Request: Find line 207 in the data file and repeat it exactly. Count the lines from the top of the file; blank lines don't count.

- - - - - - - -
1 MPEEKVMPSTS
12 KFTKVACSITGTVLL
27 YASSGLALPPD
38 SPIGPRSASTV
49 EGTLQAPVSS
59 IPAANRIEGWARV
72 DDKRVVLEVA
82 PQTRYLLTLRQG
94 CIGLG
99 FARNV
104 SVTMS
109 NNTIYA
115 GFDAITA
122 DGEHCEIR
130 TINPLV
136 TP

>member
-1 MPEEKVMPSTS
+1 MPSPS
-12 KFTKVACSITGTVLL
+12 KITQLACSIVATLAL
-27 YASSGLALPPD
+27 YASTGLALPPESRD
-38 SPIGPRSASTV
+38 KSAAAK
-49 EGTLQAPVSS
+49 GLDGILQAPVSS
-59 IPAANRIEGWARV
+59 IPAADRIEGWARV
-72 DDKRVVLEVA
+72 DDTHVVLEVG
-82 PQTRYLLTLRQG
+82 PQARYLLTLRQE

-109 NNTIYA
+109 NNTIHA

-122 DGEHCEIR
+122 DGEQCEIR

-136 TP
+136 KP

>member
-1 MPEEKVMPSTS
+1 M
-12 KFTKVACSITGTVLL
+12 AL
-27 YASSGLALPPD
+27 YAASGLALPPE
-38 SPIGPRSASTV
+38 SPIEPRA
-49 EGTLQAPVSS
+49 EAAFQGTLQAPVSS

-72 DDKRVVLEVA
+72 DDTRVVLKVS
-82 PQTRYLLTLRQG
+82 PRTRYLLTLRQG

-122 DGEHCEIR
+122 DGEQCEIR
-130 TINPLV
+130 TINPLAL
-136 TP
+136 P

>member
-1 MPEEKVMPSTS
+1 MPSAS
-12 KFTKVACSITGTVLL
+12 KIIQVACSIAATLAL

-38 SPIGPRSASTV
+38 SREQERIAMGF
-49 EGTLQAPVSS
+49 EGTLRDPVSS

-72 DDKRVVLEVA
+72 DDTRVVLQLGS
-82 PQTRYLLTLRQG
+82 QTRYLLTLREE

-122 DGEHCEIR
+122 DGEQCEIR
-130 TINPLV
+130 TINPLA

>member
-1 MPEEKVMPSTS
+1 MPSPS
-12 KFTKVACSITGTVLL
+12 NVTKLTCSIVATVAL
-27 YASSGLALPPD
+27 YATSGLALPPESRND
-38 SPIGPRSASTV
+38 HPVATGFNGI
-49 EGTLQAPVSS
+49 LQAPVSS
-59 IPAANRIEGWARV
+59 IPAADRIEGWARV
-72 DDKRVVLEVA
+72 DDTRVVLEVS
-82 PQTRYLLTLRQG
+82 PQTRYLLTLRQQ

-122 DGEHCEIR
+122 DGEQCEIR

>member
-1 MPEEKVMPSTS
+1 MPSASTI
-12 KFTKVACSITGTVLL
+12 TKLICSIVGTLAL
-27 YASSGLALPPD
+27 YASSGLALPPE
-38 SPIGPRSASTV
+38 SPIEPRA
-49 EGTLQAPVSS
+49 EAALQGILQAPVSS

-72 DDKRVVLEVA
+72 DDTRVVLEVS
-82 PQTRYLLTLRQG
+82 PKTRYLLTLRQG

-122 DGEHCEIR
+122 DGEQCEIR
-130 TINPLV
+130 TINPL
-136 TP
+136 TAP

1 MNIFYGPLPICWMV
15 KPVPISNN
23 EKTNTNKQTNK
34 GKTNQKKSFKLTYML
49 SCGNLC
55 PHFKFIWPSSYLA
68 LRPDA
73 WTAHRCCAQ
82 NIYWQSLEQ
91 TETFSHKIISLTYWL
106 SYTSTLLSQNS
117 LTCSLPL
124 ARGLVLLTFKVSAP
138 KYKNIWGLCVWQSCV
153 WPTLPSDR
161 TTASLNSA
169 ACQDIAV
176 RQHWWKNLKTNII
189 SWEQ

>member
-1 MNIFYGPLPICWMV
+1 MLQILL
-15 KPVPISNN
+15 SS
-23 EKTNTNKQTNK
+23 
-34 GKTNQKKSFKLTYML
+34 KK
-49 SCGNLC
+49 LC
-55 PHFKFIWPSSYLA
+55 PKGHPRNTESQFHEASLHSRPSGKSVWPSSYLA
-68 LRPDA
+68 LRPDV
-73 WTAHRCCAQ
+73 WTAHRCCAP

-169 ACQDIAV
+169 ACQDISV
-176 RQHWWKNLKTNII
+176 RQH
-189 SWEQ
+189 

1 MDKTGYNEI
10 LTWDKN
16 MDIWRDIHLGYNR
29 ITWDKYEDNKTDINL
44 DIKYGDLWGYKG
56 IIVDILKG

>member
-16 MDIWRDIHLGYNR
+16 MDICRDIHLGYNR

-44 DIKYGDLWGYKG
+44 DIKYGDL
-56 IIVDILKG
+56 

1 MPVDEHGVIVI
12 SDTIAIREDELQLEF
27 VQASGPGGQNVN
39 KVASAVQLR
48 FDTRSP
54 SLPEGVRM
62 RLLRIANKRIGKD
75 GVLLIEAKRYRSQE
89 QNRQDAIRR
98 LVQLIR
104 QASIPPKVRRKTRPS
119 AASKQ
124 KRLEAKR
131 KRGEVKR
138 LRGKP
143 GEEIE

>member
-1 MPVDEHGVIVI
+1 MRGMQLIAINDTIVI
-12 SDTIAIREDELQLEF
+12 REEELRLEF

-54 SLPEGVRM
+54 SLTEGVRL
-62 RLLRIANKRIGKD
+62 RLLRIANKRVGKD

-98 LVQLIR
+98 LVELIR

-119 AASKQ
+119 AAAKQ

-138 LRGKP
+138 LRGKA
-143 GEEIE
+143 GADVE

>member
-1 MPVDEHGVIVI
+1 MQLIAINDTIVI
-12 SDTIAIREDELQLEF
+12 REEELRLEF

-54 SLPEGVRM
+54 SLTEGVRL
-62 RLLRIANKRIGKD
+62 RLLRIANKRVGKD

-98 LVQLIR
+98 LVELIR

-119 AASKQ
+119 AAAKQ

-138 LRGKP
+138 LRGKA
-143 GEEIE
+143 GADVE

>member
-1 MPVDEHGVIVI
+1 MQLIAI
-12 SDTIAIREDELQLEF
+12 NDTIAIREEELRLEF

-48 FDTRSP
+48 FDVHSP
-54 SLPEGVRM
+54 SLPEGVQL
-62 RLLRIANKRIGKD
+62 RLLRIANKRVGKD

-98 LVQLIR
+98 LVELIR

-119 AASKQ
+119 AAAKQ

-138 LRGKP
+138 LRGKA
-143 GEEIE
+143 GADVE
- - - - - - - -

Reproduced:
-1 MPVDEHGVIVI